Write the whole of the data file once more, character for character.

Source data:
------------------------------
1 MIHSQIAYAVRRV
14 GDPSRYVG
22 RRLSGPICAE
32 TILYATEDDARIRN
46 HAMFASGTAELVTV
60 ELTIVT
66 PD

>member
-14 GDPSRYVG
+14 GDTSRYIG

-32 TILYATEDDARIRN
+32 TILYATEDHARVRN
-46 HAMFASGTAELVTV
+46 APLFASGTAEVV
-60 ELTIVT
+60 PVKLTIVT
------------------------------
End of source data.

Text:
1 MIHSQIAYAVRRV
14 GDPSRYVG
22 RRLSGPICAE
32 TILYATEDDARIRN
46 HAMFASGTAELVTV
60 ELTIVT
66 PD

>member
-14 GDPSRYVG
+14 GDTSRYIG

-32 TILYATEDDARIRN
+32 TILYATEDHARVRN
-46 HAMFASGTAELVTV
+46 APLFASGTAEVV
-60 ELTIVT
+60 PVKLTIVT